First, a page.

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The words of this hymn are by John Greenleaf Whittier and are extracted from a much longer narrative poem The Brewing of Soma . This poem tells the story of Vedic priests who, in search of a religious and spiritual experience, take off into the woods, and drink themselves senseless on a mind-altering substance called soma. Aldous Huxley later uplifted the name of this drug for the euphoric that maintains peace and order amongst the various classes in his dystopian Brave New World.

Once this part of the story is told, the poem continues to the hymn, which forms the 'lesson' of the piece. This, as far as I understand it, is that God is not to be found through indulgence in drink or drugs or other creations of man, but in quiet calm and contemplation of the wonders of the world.

There are three alternative tunes given for the hymn: Music: Rest by Frederick C. Maker, Hammersmith by William Henry Gladstone and Repton by Charles H. H. Parry. Of these three, the most common in the UK (and by far my preferred choice) is Repton, and the end of verse repetitions given below relate to that tune. It is Parry’s music, and not the rather stuffy and pompous words, that always made this one of my favourite hymns, back in my days as a chorister.

Interestingly, (and perhaps ironically given the lyric of the last verse) this hymn is a great favourite at weddings in England.

Verses preceded by an asterisk are often omitted when singing the hymn in the course of a normal service.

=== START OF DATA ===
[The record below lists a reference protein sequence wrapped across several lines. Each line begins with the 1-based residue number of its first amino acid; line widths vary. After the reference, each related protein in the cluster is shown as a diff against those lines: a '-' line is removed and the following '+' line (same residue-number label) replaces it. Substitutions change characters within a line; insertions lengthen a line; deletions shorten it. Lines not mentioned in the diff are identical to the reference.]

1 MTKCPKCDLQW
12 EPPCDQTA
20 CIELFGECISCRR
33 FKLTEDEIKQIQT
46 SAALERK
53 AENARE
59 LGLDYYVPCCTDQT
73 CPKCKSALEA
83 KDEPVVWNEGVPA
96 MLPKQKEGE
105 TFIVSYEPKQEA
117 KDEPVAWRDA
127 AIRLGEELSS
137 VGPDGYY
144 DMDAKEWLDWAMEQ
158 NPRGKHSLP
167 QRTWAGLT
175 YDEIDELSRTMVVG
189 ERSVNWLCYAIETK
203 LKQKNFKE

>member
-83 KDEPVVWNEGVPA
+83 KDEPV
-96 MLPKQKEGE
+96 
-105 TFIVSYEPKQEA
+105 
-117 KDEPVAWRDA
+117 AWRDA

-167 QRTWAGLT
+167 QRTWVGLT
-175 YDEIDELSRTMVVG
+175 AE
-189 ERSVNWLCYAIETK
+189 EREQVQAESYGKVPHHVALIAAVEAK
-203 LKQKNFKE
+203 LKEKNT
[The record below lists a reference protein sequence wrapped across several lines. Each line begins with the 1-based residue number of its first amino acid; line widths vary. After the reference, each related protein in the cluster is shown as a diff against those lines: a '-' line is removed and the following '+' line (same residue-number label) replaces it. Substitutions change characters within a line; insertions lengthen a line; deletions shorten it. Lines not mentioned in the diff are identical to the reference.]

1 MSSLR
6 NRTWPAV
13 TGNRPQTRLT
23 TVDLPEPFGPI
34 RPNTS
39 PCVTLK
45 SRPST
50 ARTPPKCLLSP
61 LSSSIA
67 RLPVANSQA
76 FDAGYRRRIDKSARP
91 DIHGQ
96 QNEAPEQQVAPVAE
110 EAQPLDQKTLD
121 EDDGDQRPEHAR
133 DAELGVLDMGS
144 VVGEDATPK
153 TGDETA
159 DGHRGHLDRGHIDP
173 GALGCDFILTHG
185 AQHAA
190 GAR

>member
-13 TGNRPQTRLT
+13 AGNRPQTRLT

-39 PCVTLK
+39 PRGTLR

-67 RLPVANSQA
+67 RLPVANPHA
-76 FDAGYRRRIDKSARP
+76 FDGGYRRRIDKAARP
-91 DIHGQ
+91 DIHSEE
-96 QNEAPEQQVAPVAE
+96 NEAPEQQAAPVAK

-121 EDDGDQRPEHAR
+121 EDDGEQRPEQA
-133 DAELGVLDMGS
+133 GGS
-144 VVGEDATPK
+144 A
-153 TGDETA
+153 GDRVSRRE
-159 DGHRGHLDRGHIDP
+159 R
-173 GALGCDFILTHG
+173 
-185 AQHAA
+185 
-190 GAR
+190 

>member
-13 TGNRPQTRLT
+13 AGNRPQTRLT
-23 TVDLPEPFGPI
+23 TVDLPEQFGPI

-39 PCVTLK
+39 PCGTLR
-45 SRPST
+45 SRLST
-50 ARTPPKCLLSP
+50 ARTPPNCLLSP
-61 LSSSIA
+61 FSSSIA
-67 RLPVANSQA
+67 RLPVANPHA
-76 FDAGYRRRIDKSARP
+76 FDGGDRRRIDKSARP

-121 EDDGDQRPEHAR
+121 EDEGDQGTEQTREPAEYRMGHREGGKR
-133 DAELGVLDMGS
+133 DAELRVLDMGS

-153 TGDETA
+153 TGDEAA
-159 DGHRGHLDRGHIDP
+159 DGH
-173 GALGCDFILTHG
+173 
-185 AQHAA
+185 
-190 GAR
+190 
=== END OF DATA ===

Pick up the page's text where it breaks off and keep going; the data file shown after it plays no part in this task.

Dear Lord and Father of mankind,
Forgive our foolish ways;
Reclothe us in our rightful mind,
In purer lives Thy service find,
In deeper reverence, praise. (rpt)

In simple trust like theirs who heard,
Beside the Syrian sea,
The gracious calling of the Lord,
Let us, like them, without a word,
Rise up and follow Thee. (rpt)

*
O Sabbath rest by Galilee,
O calm of hills above,
Where Jesus knelt to share with Thee
The silence of eternity,
Interpreted by love! (rpt)

*
With that deep hush subduing all
Our words and works that drown
The tender whisper of Thy call,
As noiseless let Thy blessing fall
As fell Thy manna down. (rpt)

Drop Thy still dews of quietness,
Till all our strivings cease;
Take from our souls the strain and stress,
And let our ordered lives confess
The beauty of Thy peace. (rpt)

Breathe through the heats of our desire
Thy coolness and Thy balm;
Let sense be dumb, let flesh retire;
Speak through the earthquake, wind, and fire,
O still, small voice of calm. (rpt)

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